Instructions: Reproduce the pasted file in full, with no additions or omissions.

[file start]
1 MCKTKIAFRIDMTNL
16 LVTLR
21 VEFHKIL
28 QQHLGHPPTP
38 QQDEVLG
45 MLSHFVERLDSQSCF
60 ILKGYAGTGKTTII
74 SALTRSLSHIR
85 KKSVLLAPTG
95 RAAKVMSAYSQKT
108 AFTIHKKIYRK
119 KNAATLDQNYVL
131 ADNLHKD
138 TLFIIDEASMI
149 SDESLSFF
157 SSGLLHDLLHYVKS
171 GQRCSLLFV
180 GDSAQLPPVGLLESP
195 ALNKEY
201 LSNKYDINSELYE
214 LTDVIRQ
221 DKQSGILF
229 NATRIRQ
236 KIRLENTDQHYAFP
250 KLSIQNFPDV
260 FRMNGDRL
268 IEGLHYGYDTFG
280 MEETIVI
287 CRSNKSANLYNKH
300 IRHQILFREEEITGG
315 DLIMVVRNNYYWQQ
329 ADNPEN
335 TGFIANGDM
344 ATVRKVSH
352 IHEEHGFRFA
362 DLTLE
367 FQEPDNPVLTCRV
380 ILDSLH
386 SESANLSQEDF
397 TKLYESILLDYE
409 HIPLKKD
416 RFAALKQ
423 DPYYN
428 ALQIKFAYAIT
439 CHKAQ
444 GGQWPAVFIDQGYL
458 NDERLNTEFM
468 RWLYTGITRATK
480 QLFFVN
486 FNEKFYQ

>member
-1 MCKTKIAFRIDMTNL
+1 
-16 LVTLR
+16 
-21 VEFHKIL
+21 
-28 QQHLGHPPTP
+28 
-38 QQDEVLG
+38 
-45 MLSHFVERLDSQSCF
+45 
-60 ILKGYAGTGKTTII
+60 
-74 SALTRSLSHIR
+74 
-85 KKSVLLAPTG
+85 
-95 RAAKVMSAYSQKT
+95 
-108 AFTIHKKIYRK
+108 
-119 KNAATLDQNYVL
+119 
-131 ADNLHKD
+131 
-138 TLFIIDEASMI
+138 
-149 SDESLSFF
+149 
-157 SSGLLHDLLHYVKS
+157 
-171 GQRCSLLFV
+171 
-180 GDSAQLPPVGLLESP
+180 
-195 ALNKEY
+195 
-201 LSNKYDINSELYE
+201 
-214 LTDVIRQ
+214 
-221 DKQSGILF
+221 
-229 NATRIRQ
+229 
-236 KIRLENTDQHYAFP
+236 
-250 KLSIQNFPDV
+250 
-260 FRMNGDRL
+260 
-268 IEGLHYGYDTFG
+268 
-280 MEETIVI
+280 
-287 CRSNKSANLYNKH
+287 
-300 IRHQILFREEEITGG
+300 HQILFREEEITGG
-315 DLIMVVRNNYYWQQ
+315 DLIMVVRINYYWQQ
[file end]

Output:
1 MCKTKIAFRIDMTNL
16 LVTLR
21 VEFHKIL
28 QQHLGHPPTP
38 QQDEVLG
45 MLSHFVERLDSQSCF
60 ILKGYAGTGKTTII
74 SALTRSLSHIR
85 KKSVLLAPTG
95 RAAKVMSAYSQKT
108 AFTIHKKIYRK
119 KNAATLDQNYVL
131 ADNLHKD
138 TLFIIDEASMI
149 SDESLSFF
157 SSGLLHDLLHYVKS
171 GQRCSLLFV
180 GDSAQLPPVGLLESP
195 ALNKEY
201 LSNKYDINSELYE
214 LTDVIRQ
221 DKQSGILF
229 NATRIRQ
236 KIRLENTDQHYAFP
250 KLSIQNFPDV
260 FRMNGDRL
268 IEGLHYGYDTFG
280 MEETIVI
287 CRSNKSANLYNKH
300 IRHQILFREEEITGG
315 DLIMVVRNNYYWQQ
329 ADNPEN
335 TGFIANGDM
344 ATVRKVSH
352 IHEEHGFRFA
362 DLTLE
367 FQEPDNPVLTCRV
380 ILDSLH
386 SESANLSQEDF
397 TKLYESILLDYE
409 HIPLKKD
416 RFAALKQ
423 DPYYN
428 ALQIKFAYAIT
439 CHKAQ
444 GGQWPAVFIDQGYL
458 NDERLNTEFM
468 RWLYTGITRATK
480 QLFFVN
486 FNEKFYQ

>member
-1 MCKTKIAFRIDMTNL
+1 
-16 LVTLR
+16 
-21 VEFHKIL
+21 
-28 QQHLGHPPTP
+28 
-38 QQDEVLG
+38 
-45 MLSHFVERLDSQSCF
+45 
-60 ILKGYAGTGKTTII
+60 
-74 SALTRSLSHIR
+74 
-85 KKSVLLAPTG
+85 
-95 RAAKVMSAYSQKT
+95 
-108 AFTIHKKIYRK
+108 
-119 KNAATLDQNYVL
+119 
-131 ADNLHKD
+131 
-138 TLFIIDEASMI
+138 
-149 SDESLSFF
+149 
-157 SSGLLHDLLHYVKS
+157 
-171 GQRCSLLFV
+171 
-180 GDSAQLPPVGLLESP
+180 
-195 ALNKEY
+195 
-201 LSNKYDINSELYE
+201 
-214 LTDVIRQ
+214 
-221 DKQSGILF
+221 
-229 NATRIRQ
+229 
-236 KIRLENTDQHYAFP
+236 
-250 KLSIQNFPDV
+250 
-260 FRMNGDRL
+260 
-268 IEGLHYGYDTFG
+268 
-280 MEETIVI
+280 
-287 CRSNKSANLYNKH
+287 
-300 IRHQILFREEEITGG
+300 HQILFREEEITGG
-315 DLIMVVRNNYYWQQ
+315 DLIMVVRINYYWQQ